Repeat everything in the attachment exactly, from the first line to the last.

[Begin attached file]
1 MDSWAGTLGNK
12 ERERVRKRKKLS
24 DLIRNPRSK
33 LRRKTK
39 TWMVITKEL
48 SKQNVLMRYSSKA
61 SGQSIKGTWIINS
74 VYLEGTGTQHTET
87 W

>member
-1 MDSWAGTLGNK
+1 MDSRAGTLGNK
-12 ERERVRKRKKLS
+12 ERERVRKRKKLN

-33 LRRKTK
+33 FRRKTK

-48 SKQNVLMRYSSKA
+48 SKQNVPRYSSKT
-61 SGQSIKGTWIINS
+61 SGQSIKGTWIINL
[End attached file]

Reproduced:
1 MDSWAGTLGNK
12 ERERVRKRKKLS
24 DLIRNPRSK
33 LRRKTK
39 TWMVITKEL
48 SKQNVLMRYSSKA
61 SGQSIKGTWIINS
74 VYLEGTGTQHTET
87 W

>member
-1 MDSWAGTLGNK
+1 MDSRAGTLGNK
-12 ERERVRKRKKLS
+12 ERERVRKRKKLN

-33 LRRKTK
+33 FRRKTK

-48 SKQNVLMRYSSKA
+48 SKQNVPRYSSKT
-61 SGQSIKGTWIINS
+61 SGQSIKGTWIINL